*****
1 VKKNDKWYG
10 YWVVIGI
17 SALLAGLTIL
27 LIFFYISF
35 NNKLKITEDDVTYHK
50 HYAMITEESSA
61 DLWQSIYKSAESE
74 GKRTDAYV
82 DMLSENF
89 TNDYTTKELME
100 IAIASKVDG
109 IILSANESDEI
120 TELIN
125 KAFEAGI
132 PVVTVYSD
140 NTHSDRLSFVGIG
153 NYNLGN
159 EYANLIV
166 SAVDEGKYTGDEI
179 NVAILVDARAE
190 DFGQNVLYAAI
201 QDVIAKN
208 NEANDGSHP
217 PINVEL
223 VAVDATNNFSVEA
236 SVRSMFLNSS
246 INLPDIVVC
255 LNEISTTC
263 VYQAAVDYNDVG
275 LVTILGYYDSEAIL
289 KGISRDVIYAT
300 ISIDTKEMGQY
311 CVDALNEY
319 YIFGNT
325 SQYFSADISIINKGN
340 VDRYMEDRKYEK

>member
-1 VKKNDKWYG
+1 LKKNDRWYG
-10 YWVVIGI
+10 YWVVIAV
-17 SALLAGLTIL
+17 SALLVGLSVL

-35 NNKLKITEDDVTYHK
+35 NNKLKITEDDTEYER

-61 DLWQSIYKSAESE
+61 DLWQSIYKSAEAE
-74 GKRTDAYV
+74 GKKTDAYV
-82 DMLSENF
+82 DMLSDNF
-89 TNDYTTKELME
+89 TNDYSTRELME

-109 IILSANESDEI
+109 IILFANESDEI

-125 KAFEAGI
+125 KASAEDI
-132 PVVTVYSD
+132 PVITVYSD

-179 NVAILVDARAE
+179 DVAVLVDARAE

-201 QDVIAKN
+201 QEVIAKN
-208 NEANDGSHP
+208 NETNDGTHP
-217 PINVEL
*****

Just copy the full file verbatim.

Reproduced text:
1 VKKNDKWYG
10 YWVVIGI
17 SALLAGLTIL
27 LIFFYISF
35 NNKLKITEDDVTYHK
50 HYAMITEESSA
61 DLWQSIYKSAESE
74 GKRTDAYV
82 DMLSENF
89 TNDYTTKELME
100 IAIASKVDG
109 IILSANESDEI
120 TELIN
125 KAFEAGI
132 PVVTVYSD
140 NTHSDRLSFVGIG
153 NYNLGN
159 EYANLIV
166 SAVDEGKYTGDEI
179 NVAILVDARAE
190 DFGQNVLYAAI
201 QDVIAKN
208 NEANDGSHP
217 PINVEL
223 VAVDATNNFSVEA
236 SVRSMFLNSS
246 INLPDIVVC
255 LNEISTTC
263 VYQAAVDYNDVG
275 LVTILGYYDSEAIL
289 KGISRDVIYAT
300 ISIDTKEMGQY
311 CVDALNEY
319 YIFGNT
325 SQYFSADISIINKGN
340 VDRYMEDRKYEK

>member
-1 VKKNDKWYG
+1 LKKNDRWYG
-10 YWVVIGI
+10 YWVVIAV
-17 SALLAGLTIL
+17 SALLVGLSVL

-35 NNKLKITEDDVTYHK
+35 NNKLKITEDDTEYER

-61 DLWQSIYKSAESE
+61 DLWQSIYKSAEAE
-74 GKRTDAYV
+74 GKKTDAYV
-82 DMLSENF
+82 DMLSDNF
-89 TNDYTTKELME
+89 TNDYSTRELME

-109 IILSANESDEI
+109 IILFANESDEI

-125 KAFEAGI
+125 KASAEDI
-132 PVVTVYSD
+132 PVITVYSD

-179 NVAILVDARAE
+179 DVAVLVDARAE

-201 QDVIAKN
+201 QEVIAKN
-208 NEANDGSHP
+208 NETNDGTHP
-217 PINVEL